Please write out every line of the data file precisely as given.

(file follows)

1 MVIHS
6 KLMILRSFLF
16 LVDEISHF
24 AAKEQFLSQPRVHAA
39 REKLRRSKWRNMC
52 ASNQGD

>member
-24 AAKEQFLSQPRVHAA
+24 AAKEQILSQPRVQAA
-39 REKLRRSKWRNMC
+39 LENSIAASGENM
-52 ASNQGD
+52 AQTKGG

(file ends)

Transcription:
1 MVIHS
6 KLMILRSFLF
16 LVDEISHF
24 AAKEQFLSQPRVHAA
39 REKLRRSKWRNMC
52 ASNQGD

>member
-24 AAKEQFLSQPRVHAA
+24 AAKEQILSQPRVQAA
-39 REKLRRSKWRNMC
+39 LENSIAASGENM
-52 ASNQGD
+52 AQTKGG